Posted by: George Tenet Fangirl | Sep 30, 2007 6:10:25 PM

Thanks Fangirl. I also wanted to point to Steve Novick as a genuine progressive with an impressive background who really could take the seat from Gordon Smith.

Posted by: Anthony Cantor | Sep 30, 2007 6:19:50 PM

Neil: to add here, if Collins is willing to vote with the Ds on cloture votes, she doesn't really need to become a D herself. She didn't vote for Cloture on EFCA, so I can't see her switching parties.

Posted by: Nicholas Beaudrot | Sep 30, 2007 6:56:38 PM

The real question is what is going to happen to politics in the U.S. after the Republican Party collapses. Will there be only one political Party? Will the current Republicans start voting in the Democratic Primaries? Which groups will benefit from the one party state and who will lose power?

Posted by: superdestroyer | Sep 30, 2007 6:58:44 PM

I don't think the GOP's going to collapse; they survived 1964, after all. Even if they do, there will always be a business-friendly party in the US, though a version that isn't so thoroughly corporatized, racist and reactionary would be nice.

Posted by: beckya57 | Sep 30, 2007 7:16:36 PM

An Andrew Rice victory in Oklahoma would be a double win: we would get a great legislator, and Jim Inhofe could go back to free-lancing meanness.

Posted by: Ereshkigal | Sep 30, 2007 7:20:38 PM

"keptsimple: then where is the challenger?"

Good question. Although the fact that the challenger isn't Erskine Bowles is somewhat comforting. Bowles squandered a 20 point lead against the charmless Richard Burr 3 years ago.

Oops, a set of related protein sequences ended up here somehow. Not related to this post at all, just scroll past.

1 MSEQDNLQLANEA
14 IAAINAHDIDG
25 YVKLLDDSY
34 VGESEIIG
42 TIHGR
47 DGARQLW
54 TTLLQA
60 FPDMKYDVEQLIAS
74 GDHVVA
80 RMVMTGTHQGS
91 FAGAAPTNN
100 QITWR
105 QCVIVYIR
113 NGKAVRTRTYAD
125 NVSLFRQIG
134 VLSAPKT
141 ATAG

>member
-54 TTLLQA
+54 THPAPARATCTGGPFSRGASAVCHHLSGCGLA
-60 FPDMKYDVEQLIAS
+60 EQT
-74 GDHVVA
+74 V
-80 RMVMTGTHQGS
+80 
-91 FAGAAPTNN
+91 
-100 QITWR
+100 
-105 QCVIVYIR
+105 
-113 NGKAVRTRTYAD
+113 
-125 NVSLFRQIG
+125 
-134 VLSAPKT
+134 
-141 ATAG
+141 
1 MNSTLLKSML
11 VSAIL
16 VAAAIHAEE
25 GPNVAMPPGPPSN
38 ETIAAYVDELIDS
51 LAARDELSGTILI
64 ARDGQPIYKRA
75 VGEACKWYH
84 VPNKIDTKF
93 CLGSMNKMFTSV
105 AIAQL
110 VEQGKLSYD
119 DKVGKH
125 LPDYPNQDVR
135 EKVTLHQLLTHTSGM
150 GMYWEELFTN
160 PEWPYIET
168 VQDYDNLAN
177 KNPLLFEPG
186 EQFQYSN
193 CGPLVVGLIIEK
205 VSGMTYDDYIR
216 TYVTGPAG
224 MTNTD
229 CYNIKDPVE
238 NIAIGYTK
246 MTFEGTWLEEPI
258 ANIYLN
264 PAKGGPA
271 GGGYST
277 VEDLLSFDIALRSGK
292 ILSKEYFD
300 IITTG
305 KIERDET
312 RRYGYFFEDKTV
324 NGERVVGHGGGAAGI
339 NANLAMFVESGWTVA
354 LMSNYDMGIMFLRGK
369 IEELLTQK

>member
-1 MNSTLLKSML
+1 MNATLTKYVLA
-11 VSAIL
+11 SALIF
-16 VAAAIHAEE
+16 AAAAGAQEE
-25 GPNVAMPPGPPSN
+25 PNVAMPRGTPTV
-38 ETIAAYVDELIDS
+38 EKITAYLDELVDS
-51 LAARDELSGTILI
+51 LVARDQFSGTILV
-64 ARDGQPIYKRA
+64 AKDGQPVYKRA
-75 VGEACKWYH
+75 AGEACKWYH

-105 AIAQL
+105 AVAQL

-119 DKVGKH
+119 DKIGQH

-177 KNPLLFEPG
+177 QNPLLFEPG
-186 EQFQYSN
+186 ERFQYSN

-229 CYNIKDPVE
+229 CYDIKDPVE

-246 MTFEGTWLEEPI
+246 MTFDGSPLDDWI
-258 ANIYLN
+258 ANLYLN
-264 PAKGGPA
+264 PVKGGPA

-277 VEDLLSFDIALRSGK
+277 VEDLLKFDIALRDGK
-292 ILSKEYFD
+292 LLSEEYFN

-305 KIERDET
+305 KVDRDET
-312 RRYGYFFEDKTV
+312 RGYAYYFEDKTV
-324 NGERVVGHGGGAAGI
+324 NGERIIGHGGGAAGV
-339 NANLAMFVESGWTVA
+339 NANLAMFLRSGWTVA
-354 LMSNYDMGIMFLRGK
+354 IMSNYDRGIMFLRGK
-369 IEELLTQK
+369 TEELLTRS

It's my understanding that Congressmen Brad Miller and Bob Etheridge have both decided against running. Retiring Governor Easley isn't runnng either.

So, um, I guess that's where the challenger ISN'T.

Grier Martin isn't a bad idea though. A recent poll show him trailing Dole by single digits - damn good considering he hasn't declared and nobody knows who he is.

Posted by: keptsimple | Sep 30, 2007 7:29:52 PM

If the Democrats do not get 60 seats in 2008, they will surely get them in 2010 and then the Republican Party will become irrelevant.

My guess is that after a second rout in the presidential election of 2012, the Republican Party will collapse. Demograhics changes in the U.S. were going to make it no matter what but the incompetence of the Bush Administration has not only destroyed the brand but ensure that their are no new Republicans candidates in the future.

Since no group currently in the Democratic Party will want to risk losing any party by leaving the one, dominant party, the most likely scenerio is for the Democratic Party to be the only relevant political party much like DC, Chicago, or Mass. function today.

Posted by: superdestroyer | Sep 30, 2007 7:30:07 PM


To quote a great film, "let's not start sucking each other's dicks quite yet."

Posted by: keptsimple | Sep 30, 2007 7:53:27 PM

If it works out that way, that's good with me, Nicholas. The big question is which side of cloture on universal health care she'd take. Here I'm thinking that the (D) or (R) beside her name would make a difference.

Posted by: Neil the Ethical Werewolf | Sep 30, 2007 8:23:45 PM

In Maine, I get the sense that both Collins and Snowe see the writing on the wall - they're fast becoming th only northeastern Republicans left, which can't be lost on them, or their party. I also get the impression that Snowe is stronger than Collins, and may help drag her colleague across the finish line if needed. All of which is to say, it's going to be a bit of stretch to really take advantage of suspicions of Collins' vulnerability. The two of them really shore each other up, and they both try to look "just contrarian enough" to win over people who otherwise wouldn't vote for the current state of the GOP. If she's going to be pushed out rather than retire, I'd say it's now or possibly never.

Posted by: weboy | Sep 30, 2007 8:35:51 PM